Radiative forcing is one of the causes of a megadrought, which occurs when the Earth’s atmosphere captures more energy from the sun. The more energy retained in the atmosphere, the higher the rate of water evaporation. 

Physical Risk

Droughts are one of the most expensive natural disasters, and it is estimated that the average annual loss in the US in 2018 was between USD$10 billion and $14 billion. There are few studies that have estimated the monetary losses to the agricultural sector caused by drought. Among these studies, one suggested that the megadrought in the US from 1988 to 1989 had caused the loss of crops worth $15 billion. Analysts at the University of California evaluated the economic impact of the California drought on the US’s agricultural sector from 2014 to 2016 (the most recent megadrought). They disclosed significant losses in crops, dairy products and livestock, as well as additional groundwater pumping costs, with a combined loss of approximately $3.85 billion. At the same time, some researchers have disclosed that the reduction in crop yields has led to higher crop prices to try and offset the loss from this drought on agricultural revenue.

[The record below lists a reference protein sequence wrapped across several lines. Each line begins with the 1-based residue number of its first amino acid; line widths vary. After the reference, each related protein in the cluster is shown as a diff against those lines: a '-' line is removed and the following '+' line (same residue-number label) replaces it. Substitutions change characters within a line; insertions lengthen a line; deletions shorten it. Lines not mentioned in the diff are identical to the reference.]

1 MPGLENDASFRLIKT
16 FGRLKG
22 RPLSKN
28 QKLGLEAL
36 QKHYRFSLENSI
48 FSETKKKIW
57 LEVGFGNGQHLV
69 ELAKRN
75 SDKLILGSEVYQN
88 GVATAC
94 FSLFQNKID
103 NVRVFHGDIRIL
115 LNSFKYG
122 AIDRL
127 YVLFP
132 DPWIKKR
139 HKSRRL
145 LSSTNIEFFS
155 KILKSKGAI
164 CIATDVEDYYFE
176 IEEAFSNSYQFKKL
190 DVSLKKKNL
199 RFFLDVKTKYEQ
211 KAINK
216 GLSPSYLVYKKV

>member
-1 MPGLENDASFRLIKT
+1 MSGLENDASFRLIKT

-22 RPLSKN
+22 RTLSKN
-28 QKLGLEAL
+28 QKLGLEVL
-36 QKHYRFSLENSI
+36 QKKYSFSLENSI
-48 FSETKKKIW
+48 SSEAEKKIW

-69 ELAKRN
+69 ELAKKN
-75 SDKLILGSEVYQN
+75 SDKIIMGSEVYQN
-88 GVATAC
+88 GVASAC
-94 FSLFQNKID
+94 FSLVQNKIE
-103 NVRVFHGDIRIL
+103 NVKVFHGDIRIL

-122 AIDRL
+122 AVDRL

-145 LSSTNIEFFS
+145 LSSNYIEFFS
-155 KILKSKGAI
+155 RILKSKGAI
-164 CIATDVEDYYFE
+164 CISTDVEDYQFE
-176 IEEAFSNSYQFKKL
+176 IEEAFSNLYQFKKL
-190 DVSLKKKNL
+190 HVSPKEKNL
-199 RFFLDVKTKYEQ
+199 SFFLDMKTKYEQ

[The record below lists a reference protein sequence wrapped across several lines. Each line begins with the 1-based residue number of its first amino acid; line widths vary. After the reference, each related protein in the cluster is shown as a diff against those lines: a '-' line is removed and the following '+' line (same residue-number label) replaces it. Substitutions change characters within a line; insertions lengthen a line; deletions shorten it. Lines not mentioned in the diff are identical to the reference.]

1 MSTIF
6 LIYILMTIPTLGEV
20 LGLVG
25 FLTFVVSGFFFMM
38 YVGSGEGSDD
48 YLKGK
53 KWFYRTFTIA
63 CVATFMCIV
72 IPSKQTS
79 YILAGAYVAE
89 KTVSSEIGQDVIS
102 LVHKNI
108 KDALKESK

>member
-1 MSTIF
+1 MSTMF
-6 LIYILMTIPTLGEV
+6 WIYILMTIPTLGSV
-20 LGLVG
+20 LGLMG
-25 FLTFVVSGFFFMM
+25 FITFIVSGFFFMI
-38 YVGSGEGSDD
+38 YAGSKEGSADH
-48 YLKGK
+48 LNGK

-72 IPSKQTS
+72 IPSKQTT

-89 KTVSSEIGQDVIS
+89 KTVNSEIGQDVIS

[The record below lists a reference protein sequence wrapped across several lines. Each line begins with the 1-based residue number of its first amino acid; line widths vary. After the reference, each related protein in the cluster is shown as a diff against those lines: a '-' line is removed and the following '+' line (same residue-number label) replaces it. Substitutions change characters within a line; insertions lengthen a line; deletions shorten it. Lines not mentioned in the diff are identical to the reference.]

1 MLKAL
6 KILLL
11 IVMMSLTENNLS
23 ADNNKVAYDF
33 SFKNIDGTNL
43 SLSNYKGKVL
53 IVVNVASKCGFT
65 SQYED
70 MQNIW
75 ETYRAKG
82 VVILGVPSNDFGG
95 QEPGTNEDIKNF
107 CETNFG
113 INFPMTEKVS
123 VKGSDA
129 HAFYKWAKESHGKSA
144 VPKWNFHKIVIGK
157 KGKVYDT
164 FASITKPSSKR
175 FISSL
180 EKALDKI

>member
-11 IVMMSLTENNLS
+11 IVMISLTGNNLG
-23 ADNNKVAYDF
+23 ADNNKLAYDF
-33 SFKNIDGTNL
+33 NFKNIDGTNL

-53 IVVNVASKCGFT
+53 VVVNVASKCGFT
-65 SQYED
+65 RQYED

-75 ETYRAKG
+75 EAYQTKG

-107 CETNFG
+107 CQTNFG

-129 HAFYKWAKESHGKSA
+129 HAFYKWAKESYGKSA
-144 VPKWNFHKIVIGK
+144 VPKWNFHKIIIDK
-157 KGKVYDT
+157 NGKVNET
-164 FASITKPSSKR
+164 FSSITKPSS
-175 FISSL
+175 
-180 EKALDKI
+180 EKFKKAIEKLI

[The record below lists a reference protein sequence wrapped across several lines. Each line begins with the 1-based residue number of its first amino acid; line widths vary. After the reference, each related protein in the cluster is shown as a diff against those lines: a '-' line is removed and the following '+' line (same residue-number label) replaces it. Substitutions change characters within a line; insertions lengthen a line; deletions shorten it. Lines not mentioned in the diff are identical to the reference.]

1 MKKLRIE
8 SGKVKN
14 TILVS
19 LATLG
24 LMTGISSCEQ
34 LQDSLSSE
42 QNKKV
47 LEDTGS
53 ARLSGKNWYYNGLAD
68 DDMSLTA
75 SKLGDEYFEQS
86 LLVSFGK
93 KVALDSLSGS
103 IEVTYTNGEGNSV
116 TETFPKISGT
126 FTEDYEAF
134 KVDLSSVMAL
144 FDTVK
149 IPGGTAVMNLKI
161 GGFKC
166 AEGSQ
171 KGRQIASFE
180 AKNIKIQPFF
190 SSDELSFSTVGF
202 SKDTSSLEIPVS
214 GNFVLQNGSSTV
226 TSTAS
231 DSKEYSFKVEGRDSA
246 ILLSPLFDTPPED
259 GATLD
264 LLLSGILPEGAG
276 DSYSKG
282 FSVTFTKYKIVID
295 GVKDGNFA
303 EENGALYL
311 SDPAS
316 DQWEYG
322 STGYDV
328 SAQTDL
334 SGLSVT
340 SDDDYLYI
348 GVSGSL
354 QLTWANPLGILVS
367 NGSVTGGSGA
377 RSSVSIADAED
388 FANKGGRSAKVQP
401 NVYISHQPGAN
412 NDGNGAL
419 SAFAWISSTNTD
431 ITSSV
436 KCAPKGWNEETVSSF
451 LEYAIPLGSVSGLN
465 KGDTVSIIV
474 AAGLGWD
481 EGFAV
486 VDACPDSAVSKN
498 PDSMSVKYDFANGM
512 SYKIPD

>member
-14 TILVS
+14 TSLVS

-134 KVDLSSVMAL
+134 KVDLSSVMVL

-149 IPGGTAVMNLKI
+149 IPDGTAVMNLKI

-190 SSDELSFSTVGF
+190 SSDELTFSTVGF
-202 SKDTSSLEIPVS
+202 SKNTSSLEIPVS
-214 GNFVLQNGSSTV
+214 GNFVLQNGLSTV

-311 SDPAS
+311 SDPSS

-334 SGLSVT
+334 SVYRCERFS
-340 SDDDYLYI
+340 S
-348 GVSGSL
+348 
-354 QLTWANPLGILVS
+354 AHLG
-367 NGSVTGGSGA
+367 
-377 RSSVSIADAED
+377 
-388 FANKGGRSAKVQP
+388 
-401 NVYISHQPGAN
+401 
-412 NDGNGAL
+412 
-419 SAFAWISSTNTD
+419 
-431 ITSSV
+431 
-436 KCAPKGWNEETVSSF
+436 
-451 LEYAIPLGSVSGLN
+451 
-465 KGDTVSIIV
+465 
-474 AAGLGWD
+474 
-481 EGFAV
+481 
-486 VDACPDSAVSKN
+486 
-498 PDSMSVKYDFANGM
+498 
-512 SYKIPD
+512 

Efforts to Mitigate Physical Risk

International Water Management Institute (IWMI)’s efforts to support nations and regions preparing for climate shocks (such as a megadrought) involve enhancing farmers’ resilience. In recent years, the Institute developed an index-based flood insurance (IBFI) product to compensate farmers whose crops have been ruined as a result of floods.

The technology uses satellite data and modelling tools to estimate when the depth and duration of flooding exceeds predefined limits, triggering automatic payouts. Between 2017 and 2019, the IBFI scheme supported insurance payouts in India ($22 000) and Bangladesh ($31 500) to 1 306 out of 2 300 eligible farming households, increasing their resilience to floods and minimising their vulnerability to natural hazards.  A new trial seeks to build on the success of IBFI by bundling SMS-based weather information, advice on crop and water management methods, and fertilisers together with the insurance product. The trial covered 1 000 households, of which 450 benefited from an insurance payout of $12 500 each.

How Unilever is Mitigating its Water Risks